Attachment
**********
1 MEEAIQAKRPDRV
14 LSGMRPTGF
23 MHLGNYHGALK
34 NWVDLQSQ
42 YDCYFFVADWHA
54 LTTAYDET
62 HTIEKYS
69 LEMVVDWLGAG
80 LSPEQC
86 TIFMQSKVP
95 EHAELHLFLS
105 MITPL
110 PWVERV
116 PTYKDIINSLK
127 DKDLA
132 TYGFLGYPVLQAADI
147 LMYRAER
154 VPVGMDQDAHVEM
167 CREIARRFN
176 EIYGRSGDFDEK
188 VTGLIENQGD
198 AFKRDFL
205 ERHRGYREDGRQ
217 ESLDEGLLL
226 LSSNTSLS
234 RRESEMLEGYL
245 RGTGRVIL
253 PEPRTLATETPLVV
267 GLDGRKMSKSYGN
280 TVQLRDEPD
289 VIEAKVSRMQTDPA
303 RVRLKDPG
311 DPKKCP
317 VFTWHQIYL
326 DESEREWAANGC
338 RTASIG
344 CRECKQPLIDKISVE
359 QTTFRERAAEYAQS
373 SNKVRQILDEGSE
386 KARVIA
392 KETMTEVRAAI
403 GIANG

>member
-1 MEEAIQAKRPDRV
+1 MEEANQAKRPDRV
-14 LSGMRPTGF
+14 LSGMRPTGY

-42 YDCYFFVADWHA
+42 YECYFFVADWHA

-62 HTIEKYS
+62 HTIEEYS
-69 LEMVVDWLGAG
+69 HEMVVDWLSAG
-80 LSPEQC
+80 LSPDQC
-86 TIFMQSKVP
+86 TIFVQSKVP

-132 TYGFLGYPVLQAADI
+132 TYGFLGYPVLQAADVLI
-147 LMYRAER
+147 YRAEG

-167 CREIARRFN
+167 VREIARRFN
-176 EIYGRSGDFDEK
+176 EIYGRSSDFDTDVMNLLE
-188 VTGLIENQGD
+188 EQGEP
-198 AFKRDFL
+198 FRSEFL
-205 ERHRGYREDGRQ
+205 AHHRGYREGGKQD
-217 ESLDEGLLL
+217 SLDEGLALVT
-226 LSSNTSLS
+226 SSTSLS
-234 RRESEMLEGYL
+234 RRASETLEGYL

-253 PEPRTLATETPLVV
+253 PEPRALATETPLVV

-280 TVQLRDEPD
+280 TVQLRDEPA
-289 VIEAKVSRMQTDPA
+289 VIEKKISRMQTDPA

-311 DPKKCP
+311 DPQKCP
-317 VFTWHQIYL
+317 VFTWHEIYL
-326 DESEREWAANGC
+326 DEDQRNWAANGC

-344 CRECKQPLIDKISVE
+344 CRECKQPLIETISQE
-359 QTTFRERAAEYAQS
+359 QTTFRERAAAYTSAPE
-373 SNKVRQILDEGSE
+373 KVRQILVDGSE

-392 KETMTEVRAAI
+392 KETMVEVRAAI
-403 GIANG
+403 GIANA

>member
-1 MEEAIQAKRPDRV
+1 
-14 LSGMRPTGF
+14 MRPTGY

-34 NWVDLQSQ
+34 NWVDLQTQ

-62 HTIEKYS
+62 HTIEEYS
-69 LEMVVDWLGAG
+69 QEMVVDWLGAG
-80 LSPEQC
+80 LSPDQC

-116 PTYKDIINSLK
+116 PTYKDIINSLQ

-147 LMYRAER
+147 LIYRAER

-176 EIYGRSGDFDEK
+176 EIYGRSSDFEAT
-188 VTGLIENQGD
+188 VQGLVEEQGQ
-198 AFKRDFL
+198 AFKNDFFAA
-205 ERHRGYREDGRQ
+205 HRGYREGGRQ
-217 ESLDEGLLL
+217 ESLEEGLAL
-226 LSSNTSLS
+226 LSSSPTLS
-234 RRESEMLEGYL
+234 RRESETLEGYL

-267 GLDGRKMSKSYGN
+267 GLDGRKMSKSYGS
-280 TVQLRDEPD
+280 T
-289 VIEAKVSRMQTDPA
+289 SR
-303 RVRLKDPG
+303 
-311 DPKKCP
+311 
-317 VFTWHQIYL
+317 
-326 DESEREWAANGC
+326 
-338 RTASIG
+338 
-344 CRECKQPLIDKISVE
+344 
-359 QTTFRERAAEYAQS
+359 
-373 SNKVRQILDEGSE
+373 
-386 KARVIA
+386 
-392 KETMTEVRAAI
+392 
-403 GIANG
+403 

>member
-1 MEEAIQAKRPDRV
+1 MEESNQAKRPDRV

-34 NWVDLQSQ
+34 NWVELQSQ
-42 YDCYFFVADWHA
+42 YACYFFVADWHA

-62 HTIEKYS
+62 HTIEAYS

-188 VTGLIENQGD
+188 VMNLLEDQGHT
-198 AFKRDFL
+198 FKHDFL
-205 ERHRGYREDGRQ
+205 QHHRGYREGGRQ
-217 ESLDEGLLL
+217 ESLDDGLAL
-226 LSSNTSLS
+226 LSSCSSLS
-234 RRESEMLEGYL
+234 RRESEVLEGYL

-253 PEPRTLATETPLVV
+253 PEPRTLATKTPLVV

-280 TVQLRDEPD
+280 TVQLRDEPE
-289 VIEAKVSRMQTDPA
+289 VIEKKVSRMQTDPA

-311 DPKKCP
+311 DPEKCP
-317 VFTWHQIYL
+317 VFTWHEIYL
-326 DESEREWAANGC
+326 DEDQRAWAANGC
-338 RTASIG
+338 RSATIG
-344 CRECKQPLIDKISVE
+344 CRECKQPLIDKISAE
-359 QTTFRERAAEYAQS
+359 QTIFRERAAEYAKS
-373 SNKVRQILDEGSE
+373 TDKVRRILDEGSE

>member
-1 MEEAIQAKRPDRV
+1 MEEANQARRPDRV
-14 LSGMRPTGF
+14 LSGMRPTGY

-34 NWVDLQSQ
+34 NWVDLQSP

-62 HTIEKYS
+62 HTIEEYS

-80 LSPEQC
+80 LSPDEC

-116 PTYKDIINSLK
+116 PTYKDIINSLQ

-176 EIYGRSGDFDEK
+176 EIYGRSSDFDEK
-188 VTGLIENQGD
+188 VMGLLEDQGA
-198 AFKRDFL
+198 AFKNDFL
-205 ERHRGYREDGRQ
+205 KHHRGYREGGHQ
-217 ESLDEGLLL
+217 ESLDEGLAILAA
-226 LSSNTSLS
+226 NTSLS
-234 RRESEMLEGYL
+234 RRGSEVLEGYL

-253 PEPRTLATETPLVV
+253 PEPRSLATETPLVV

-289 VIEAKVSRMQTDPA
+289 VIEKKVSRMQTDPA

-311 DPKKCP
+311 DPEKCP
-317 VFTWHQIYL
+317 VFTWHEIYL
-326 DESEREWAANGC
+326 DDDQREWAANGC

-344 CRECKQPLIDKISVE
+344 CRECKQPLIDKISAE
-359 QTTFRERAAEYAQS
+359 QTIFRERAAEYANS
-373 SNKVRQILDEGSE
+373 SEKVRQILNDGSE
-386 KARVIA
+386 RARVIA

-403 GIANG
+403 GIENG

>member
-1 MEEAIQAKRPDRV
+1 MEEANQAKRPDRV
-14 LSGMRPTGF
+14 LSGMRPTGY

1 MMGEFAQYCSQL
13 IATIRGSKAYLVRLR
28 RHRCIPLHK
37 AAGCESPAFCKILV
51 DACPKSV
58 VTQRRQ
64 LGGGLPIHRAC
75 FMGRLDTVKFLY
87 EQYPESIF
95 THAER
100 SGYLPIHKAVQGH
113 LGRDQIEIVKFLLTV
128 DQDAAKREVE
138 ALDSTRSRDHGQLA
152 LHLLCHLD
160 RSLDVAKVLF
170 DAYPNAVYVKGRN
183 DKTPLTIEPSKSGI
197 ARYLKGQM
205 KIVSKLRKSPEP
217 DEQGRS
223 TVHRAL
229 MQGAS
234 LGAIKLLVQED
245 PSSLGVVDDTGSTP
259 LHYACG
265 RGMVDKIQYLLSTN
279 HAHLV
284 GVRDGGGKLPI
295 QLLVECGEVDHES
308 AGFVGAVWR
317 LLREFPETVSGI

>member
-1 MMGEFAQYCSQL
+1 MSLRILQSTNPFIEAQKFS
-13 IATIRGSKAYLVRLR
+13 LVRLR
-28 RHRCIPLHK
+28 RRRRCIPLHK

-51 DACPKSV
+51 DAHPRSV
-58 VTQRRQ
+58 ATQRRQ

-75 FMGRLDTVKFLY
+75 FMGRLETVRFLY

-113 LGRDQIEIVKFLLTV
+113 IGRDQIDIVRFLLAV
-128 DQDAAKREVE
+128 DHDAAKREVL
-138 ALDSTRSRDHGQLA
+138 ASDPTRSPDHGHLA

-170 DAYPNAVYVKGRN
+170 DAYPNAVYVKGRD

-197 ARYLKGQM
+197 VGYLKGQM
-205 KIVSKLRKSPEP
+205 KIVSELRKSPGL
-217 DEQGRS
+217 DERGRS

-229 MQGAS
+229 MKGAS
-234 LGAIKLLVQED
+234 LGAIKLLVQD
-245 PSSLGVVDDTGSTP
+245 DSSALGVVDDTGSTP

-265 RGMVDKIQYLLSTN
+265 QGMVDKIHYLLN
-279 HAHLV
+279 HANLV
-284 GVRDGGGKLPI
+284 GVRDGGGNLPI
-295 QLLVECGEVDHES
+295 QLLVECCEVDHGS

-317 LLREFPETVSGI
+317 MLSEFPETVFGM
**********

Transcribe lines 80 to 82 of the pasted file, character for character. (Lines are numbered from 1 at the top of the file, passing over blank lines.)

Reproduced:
-280 TVQLRDEPD
+280 TVQLRDEPA
-289 VIEAKVSRMQTDPA